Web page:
Steven Matz, LHP (No. 9 prospect)
The lefty took a big step toward making good on a childhood dream this season. The Long Island native, who grew up a Mets fan, posted a 2.24 ERA and a 1.19 WHIP in 24 starts with Class A Advanced St. Lucie and Double-A Binghamton, then carried a no-hit bid through seven innings in the Eastern League championship game.
General manager Sandy Alderson considers Matz a part of the organization's Major League starting-rotation depth for 2015.
"You don't see a left-hander sitting 93-94 [mph] consistently with the assortment of pitches that he has," Alderson said. "He's very definitely on the short list at this point."
Added Matz: "I'm pretty encouraged. It's pretty awesome to be in the mix."
"Definitely, my curveball has come a long way from last year," Matz said. "I feel a lot more confident throwing it early in the count and putting hitters away with it when I'm ahead in the count. It's almost like I can have two gears with it now, whereas last year, I was just flipping it in there and hoping for the best."
Brandon Nimmo, OF (No. 3)
Nimmo's process of breaking down his body and building it back up again began last year in mid-October, when the outfield prospect began a diet and exercise regimen to shed a significant chunk of his roughly 208 pounds. A month later, Nimmo reported to the IMG Academy in Bradenton, Fla., where trainers taught him to put the weight back on the right way.
Working alongside established stars such Pittsburgh's Andrew McCutchen and Chicago's Starlin Castro, Nimmo spent five to six hours a day training to improve his body control, flexibility, vision and nutrition. Combined with plenty of baseball activities, that work allowed Nimmo to bulk back up to a leaner, fitter 208 pounds by the start of Spring Training.
"It was great for me," said Nimmo, whose breakout 2014 season included a .278/.394/.426 line over two levels, as well as a stark decrease in his strikeout rate. "I think that's been the translation into this season and the [increased] power numbers that you guys saw. But it's also just me maturing. I'm 21 years old. I still have more growing to do. I still have more fill-out and more strength to get."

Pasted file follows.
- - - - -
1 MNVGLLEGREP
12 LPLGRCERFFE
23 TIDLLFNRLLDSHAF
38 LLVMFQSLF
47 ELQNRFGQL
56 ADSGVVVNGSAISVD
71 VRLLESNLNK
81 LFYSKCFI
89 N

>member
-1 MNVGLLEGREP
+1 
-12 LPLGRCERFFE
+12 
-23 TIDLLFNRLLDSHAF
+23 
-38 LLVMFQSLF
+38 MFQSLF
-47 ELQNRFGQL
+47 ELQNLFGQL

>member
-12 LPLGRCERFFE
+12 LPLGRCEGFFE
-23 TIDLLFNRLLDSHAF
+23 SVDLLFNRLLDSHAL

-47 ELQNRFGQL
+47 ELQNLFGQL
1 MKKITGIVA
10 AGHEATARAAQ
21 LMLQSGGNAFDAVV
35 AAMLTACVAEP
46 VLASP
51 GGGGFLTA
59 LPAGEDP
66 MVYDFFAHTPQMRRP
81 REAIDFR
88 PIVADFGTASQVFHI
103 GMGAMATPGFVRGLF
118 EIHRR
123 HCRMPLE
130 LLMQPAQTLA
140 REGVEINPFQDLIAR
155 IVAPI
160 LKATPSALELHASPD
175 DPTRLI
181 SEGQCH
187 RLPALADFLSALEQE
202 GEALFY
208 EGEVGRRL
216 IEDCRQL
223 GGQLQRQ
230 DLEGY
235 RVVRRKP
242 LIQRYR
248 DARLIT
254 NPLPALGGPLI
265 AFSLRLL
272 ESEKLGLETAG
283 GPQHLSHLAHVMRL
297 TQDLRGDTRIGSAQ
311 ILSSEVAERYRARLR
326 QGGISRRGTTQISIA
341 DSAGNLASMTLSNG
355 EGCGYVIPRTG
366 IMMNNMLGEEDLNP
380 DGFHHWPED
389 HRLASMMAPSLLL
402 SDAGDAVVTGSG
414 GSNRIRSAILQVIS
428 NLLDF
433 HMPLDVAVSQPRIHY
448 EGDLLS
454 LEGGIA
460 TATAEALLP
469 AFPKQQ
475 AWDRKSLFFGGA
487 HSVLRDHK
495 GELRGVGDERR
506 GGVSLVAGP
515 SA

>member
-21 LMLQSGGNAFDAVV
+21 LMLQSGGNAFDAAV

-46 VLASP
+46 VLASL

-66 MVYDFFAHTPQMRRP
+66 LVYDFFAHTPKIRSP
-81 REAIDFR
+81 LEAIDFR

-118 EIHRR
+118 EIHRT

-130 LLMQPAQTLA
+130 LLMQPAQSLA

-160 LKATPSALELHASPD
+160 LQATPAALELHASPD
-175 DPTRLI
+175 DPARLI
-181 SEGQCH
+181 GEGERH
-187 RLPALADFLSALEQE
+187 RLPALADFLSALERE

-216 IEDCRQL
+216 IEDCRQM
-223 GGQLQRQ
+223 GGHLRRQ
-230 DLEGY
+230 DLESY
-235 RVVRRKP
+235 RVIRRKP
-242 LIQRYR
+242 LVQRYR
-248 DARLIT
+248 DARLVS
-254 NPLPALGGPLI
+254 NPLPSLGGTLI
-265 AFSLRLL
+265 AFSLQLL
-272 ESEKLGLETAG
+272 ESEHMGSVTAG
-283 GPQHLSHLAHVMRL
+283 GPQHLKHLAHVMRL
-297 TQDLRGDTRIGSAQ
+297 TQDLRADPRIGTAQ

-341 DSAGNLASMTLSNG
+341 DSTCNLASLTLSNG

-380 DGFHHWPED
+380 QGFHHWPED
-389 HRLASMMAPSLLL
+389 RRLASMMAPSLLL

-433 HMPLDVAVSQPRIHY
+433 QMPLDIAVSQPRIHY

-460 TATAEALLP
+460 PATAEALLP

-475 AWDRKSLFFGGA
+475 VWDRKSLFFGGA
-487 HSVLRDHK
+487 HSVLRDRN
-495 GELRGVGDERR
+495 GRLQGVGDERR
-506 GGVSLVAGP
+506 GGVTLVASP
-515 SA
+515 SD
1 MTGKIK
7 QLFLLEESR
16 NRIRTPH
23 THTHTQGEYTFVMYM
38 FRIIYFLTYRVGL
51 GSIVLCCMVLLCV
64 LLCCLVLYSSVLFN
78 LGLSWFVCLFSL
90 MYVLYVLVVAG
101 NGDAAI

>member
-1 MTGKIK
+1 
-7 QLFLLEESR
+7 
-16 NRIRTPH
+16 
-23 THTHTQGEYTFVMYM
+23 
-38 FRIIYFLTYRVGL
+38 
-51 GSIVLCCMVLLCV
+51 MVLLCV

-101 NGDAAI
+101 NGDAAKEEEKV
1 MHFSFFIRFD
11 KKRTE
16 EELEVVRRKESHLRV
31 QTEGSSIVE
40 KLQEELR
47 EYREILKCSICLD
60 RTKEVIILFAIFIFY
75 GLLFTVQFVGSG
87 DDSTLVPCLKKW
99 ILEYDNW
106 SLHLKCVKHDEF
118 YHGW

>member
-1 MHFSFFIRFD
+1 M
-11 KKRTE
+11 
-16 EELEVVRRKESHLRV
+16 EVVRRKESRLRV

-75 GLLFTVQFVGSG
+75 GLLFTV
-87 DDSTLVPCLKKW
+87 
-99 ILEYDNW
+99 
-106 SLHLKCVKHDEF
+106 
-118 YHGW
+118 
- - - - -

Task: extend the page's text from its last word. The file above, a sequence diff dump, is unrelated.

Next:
The 13th overall pick in the 2011 First-Year Player Draft, Nimmo should reach Triple-A Las Vegas at some point next summer.
Kevin Plawecki, C (No. 2)
If both players develop the way the organization expects them to, the Mets are going to have a big question to answer -- d'Arnaud or Plawecki?
The latter catcher batted .283/.345/.421 in 43 games with Las Vegas this season. That came after Plawecki had a slash line of .326/.378/.487 with Binghamton.
"It's my second full season of pro ball, and I just finished in Triple-A," Plawecki said, "so there's not really much to complain about."
Alderson suggested Plawecki might be in the Majors already if not for the Mets' 40-man roster crunch. Alas, Plawecki is satisfied to wait his turn -- and could envision himself and d'Arnaud playing together someday.
"Well, there are two catchers in the big leagues," Plawecki said with a smile, before getting more serious. "It is what it is. It's never a bad thing to have two catchers in an organization, and a lot of that is out of my control. All I can do is play hard every day and work hard on the things I need to work on and stay consistent with that. Whenever my time comes, I'll be ready for it."
Matt Reynolds, SS (No. 20)
For the Mets, no position on the diamond remains more unsettled than shortstop, where Alderson has more than a few options for 2015. The GM could stick with Flores, gambling on the 23-year-old's high-upside bat. He could spring for one of the top free agents available, choosing from a group that includes J.J. Hardy, Jed Lowrie and Asdrubal Cabrera. The Mets could even make a trade.
Or Alderson could look to Reynolds, who rocketed up prospect charts by batting .343 with a .405 on-base percentage in 126 games split between Binghamton and Las Vegas.
Yet despite his success, Reynolds insists he paid little attention to what Flores, Ruben Tejada and the organization's other shortstops spent this summer doing.
"Honestly, no," Reynolds said when asked if he kept close tabs on the situation. "I just worry about myself and the team that I'm on. When that time comes and I get called up, I'll start worrying about that team. But during the season, I wasn't looking ahead or behind. I was just focused on the present."